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« Reply #4 on: June 07, 2012, 11:35:35 PM »

There are a couple of tactics I've seen work well to prevent this, which are especially important when the zombies have the organization to use this intentionally by charging in a column.

1. Avoid narrow chokepoints. To a lot of players something like a narrow alley seems perfect, but what they don't realize is that each zombie they stun is going to be a shield for the next 5-10 feet before the guy behind him shoves past. Very easy to get overrun in this situation.

2. Backpedal, as Chevalier Mal Fet described. It can be hard to do without it turning into an uncontrolled panic retreat, but it can be done.

3. Fire from long range. Blowguns, well-thrown socks, modded Longshots and Stampedes, doesn't matter- if you can start accruing stuns before the zombies are close enough to be unavoidable, the tactic becomes ineffective since the zombies just end up getting in each others' way.

4. This is the most effective- skirmish. If the zombies don't have one big target to charge it's a piece of cake to take them out or kite them around, and their dense formation only gets in their own way.

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« Reply #5 on: June 09, 2012, 11:00:54 AM »

I've wondered this myself. It seems to me that some of the charge tactics used at my school (namely, the Fat Man Charge) are designed to maximise this. Then again, until players develop the ability to turn intangible and teleport a short distance away in response to being hit, this problem is guaranteed to exist, and both sides will benefit from it, mainly the zombies.

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« Reply #6 on: June 11, 2012, 01:09:35 AM »

In a full on rush, it isn't usually safe to full stop once you're hit; this can be abused (including zombies on our campus wearing large, billowing coats, but that comes off as okay due to the trade off of the coat counting hits).  Ideally, the big rushes occur in open fields, so that the dead zombies can safely peel off from the main horde, but it can be difficult in enclosed areas to do it safely.  This does tend to favor zombies (shielding the live ones from further hits), but it does favor humans in the aspect of breaking up a charge.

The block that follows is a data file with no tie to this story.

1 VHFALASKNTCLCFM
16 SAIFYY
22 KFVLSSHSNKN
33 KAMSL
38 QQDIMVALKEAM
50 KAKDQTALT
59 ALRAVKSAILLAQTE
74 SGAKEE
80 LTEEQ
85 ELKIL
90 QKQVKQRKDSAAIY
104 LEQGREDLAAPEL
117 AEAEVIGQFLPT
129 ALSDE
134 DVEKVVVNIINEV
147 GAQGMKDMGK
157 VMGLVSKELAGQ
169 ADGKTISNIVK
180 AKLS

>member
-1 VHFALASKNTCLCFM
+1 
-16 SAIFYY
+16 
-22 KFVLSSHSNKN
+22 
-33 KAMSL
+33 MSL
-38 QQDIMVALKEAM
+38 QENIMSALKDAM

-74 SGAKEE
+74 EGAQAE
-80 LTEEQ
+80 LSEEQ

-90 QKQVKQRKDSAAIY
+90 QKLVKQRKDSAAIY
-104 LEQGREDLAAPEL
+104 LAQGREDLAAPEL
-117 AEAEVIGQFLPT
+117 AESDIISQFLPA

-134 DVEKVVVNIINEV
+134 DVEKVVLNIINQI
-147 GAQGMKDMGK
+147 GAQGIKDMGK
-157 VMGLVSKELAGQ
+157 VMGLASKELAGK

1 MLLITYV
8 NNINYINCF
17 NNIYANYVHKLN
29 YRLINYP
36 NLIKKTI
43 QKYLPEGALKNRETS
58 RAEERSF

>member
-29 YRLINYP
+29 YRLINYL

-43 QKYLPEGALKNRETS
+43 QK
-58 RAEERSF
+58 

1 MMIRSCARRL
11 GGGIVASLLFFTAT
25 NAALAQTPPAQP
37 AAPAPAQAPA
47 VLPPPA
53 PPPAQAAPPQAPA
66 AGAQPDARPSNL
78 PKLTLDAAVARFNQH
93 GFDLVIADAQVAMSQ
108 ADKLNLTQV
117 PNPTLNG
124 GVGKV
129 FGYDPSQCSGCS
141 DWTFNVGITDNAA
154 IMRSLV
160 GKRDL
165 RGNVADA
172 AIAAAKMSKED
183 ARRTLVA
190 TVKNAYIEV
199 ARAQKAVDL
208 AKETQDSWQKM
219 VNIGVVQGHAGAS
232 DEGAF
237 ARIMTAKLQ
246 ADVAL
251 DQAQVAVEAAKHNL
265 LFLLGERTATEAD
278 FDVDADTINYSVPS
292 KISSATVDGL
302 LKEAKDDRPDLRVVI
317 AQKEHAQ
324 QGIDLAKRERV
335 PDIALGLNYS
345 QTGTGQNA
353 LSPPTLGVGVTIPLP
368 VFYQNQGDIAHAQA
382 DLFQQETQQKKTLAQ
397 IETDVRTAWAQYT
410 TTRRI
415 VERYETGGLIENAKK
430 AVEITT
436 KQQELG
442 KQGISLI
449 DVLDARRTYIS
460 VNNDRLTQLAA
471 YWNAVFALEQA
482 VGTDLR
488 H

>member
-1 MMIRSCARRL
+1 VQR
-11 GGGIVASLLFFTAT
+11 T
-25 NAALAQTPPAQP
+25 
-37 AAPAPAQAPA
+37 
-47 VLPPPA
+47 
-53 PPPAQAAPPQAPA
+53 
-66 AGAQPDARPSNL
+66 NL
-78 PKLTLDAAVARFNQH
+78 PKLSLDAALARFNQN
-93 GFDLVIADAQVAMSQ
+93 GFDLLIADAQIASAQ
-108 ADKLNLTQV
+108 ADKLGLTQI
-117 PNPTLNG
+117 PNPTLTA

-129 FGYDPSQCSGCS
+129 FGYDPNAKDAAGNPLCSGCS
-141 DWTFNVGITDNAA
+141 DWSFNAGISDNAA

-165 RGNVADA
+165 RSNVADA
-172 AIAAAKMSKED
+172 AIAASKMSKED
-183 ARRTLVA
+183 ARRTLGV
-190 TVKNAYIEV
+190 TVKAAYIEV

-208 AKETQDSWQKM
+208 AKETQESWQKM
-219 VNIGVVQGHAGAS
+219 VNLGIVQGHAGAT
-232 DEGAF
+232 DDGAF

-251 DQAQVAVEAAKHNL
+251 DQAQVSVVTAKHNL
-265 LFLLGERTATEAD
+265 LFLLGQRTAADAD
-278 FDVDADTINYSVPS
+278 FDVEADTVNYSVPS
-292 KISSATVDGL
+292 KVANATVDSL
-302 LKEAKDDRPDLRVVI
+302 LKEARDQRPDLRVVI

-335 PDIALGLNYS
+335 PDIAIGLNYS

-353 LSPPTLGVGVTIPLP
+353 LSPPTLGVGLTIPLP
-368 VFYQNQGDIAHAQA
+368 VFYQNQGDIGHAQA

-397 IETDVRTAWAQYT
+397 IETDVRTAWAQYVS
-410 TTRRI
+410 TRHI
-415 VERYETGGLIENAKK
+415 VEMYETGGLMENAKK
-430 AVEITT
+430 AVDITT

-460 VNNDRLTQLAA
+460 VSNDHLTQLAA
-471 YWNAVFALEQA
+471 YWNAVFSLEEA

Flavorfully, we've explained this as the "death twitch", wherein a charging zombie keeps running despite being dead(er).  Zombies are expected to take off headbands IMMEDIATELY to make it clear that they are dead (which is even more confusing), but we've never had to issue more than a warning for misbehavior (which certainly occurs, but it is rarely blatant or serious).

If you're worried about this, just remember that mobility is key.  Moving diagonal to a charge is your best bet to avoid this issue.  The game isn't always perfect, and this is one of those issues where any potential solution is likely to be several times worse than the problem (as our best teleportation often ends up causing a doppelganger to return in the teleportees place).

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« Reply #7 on: June 14, 2012, 11:56:09 PM »

As others have already pointed out, the solution is super simple: don't stand still.

Even in a hold situation, if you've got space to move around, use it. Attack first whenever possible and restun if the zeds decide to stand still inside a human objective.

Of course, if abused and combined with sub-par mission design (that doesn't account for a shielding mechanic), this sort of zombie behavior can break the game completely, as evidenced by the last Penn State Invitational.